Verbal : the words you use and the organization of your presentation. –Clear introduction, body and conclusion. –Be sure to define your terms early on, and organize them well. –If you use overheads or PowerPoint, use these as aides to what you say. –Your Conclusions are the most important! Adapted from work done by Mary Tanya Brann-Barret, Cape Breton University Communications 3 V’s of Presenting
Use the Restroom prior to start of session. Wear Layers. Bring Tissues and Band-Aids. Eat and drink lots of fluids. Try to get some sleep. Take notes during other presentations. Final words of Wisdom
Works Cited and Resources Smith, Tamara L. Tips for Attending Professional Conferences. Mary Tanya Brann-Barret, Cape Breton University Communications. http://thesiswhisperer.com/category/presenting/ http://www.presentationzen.com/ http://betterposters.blogspot.com.au/ http://www.flickr.com/groups/postersessions/ (Not all of these posters are great examples and should be followed!)http://www.flickr.com/groups/postersessions/ http://colinpurrington.com/tips/academic/posterdesign http://www.duarte.com/book/slideology/#www http://florapostewrites.wordpress.com/2012/06/20/the-academic-conference-tips-and-advice/ http://conditionallyaccepted.com/2013/08/02/conference-advice/ Rugg, G and M. Petre (2010) The unwritten rules of PhD research (2nd edition), Open University Press: Maidenhead (available electronically through the RMIT library) Kamler, B and Thomson, P (2006) Helping doctoral students to write, Routledge: New York
Importance of publishing and what counts as a publication today Steps to take when thinking about publishing Submission Process
Why is it important to publish? To share your research with academic peers To enhance your academic and professional résumés To obtain tenure Sources: Becker, H. S. (2007). Writing for social scientists: How to start and finish your thesis, book, or article. Chicago, IL: The University of Chicago Press. Maddux, C. D., & Liu, L. (2005). Publishing research findings: Some suggestions for junior faculty. International Journal of Technology in Teaching and Learning 1(2), 55-62.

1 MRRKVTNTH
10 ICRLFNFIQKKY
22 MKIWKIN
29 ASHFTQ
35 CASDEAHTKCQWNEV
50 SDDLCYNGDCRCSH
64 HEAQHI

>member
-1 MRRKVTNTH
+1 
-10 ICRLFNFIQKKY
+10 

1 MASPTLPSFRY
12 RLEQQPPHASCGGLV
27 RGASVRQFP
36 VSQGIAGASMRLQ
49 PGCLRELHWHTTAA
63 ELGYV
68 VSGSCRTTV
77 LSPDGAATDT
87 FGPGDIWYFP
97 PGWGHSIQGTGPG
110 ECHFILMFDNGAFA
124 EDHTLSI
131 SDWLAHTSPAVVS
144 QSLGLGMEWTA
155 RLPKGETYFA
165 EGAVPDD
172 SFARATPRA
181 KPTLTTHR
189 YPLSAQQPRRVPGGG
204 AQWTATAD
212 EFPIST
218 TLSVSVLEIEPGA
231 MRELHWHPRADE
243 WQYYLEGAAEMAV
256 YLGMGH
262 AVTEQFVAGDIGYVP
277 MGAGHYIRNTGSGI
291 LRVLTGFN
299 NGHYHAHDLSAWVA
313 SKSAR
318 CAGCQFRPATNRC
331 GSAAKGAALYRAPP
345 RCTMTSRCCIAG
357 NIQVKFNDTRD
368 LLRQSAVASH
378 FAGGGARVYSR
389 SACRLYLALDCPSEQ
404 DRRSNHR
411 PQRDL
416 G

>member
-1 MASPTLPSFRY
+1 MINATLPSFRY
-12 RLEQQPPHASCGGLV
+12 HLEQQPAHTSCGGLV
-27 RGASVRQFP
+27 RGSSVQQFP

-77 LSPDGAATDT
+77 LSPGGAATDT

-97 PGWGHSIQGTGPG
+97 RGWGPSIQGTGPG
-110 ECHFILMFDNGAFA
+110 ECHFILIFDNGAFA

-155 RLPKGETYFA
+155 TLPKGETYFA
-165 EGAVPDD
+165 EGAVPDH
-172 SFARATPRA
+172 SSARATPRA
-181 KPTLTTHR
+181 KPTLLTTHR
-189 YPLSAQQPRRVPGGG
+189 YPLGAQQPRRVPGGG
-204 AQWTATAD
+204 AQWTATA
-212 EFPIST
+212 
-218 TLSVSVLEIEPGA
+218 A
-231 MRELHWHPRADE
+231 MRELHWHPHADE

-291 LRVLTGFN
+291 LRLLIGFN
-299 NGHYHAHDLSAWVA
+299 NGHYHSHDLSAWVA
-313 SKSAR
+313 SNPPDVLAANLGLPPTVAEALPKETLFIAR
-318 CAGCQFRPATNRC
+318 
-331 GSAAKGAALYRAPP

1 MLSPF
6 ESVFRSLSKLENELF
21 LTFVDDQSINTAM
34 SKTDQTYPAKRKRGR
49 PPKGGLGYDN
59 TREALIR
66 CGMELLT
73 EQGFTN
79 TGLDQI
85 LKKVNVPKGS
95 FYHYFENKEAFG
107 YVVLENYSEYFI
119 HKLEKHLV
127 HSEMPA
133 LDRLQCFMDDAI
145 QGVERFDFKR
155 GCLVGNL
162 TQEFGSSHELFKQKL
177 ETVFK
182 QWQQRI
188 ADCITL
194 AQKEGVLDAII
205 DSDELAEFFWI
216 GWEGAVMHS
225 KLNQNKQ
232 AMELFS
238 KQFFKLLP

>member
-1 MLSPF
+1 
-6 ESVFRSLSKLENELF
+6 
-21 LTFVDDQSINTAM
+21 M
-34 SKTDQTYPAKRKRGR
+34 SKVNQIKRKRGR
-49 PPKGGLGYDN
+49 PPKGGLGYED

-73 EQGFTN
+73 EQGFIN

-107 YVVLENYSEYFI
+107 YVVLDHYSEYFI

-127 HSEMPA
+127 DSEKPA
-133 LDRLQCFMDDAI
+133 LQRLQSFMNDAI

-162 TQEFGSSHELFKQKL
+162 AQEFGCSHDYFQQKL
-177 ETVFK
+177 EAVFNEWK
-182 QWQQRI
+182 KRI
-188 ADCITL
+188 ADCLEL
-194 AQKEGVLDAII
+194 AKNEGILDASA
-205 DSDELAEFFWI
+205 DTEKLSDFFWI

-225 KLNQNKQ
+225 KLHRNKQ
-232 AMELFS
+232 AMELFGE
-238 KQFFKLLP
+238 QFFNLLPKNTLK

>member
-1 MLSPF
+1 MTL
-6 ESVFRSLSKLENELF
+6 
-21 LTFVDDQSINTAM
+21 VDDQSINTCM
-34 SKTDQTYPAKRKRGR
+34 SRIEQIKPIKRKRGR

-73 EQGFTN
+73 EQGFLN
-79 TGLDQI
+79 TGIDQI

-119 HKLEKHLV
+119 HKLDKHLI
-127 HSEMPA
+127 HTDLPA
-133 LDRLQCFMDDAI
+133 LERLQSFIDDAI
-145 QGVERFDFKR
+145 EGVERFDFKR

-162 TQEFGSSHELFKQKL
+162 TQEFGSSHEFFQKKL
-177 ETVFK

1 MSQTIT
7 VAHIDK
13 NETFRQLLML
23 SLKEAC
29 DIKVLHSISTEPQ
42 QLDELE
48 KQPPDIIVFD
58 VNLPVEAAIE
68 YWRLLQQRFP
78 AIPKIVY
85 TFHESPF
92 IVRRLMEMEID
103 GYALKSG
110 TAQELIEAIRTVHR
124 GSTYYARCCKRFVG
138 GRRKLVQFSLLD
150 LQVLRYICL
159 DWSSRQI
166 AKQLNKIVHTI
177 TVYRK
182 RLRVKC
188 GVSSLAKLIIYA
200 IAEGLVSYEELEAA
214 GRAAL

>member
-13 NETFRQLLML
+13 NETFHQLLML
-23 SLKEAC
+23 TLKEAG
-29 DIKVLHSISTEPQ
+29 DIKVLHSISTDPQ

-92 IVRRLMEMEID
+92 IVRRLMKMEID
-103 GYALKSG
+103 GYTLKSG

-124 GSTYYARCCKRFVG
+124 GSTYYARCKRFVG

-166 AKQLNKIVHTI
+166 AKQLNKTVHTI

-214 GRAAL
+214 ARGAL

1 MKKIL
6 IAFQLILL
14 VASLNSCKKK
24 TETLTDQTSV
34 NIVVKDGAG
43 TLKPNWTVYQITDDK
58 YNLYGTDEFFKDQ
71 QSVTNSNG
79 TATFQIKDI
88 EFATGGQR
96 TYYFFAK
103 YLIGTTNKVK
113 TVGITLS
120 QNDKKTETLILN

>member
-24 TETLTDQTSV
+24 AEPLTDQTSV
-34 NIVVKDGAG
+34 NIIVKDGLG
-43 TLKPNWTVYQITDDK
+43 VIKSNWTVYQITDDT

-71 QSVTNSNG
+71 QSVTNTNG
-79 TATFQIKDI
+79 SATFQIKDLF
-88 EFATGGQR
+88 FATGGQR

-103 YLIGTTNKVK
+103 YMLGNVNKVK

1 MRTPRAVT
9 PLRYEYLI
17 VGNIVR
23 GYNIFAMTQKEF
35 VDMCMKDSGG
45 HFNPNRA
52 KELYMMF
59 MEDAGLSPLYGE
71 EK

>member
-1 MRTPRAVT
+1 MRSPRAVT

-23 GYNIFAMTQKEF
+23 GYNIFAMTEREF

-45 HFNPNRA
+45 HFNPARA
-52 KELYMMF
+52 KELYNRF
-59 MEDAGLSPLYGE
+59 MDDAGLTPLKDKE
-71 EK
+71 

What counts as a publication? Journals Books Magazines Newspapers Other media sources that are accepted within the discipline What about publishing in the public sphere?
How do I know which publication route is best for me? Explore the journals in your field Consult with your advisor Assess a journal’s impact factor Look at the submission guidelines Collaborate with others
Where to start? You need to have an original idea, method, response, argument, perspective, etc. Research what others have done and what hasn’t been done yet “Make it a practice to regularly read many published research reports. Reading published research reports of others will inevitably provide many ideas for additional research” (Maddux & Liu, 2005, p. 56).
Research Design Decide which methodology will best answer your research question There are benefits and drawbacks to using all different types of methodologies (e.g., quantitative, qualitative) Mixed-methods Experiment with different methodologies and writing styles in class assignments
Writing Academic publications use formulaic writing Structure and organization can be found by reviewing publications and talking to faculty Use the required writing style (e.g., APA, MLA) Think of a catchy, telling title Keep track of your references Discuss writing early on when working with multiple authors
The Submission Process Check publisher’s website for specific guidelines, deadlines, writing styles, and topics covered (keep blind review in mind)
The Submission Process Check publisher’s website for specific guidelines, deadlines, writing styles, and topics covered (keep blind review in mind) Consult the editor(s) with specific questions Submit manuscript in publication’s desired format (electronically, mail) Include all materials (e.g., complete manuscript, cover letter, ISBNs of books reviewed)
Feedback Rejection –“The decision was difficult and we regret to inform you…” Revise and Rewrite –“While the reviewers were supportive of your paper they had specific concerns and based on their feedback we have concluded that your work should be revised and resubmitted.” Acceptance –“Congratulations, your article has been accepted!”
What should I do while waiting for a response? Depending on your field it may be appropriate to acknowledge on your CV that you have a manuscript under review Be patient and give it time Continue research, stay curious Do NOT submit identical manuscripts to multiple publications at the same time
“Trust that little voice in your head that says ‘Wouldn’t it be interesting if…’; And then do it.” -Duane Michals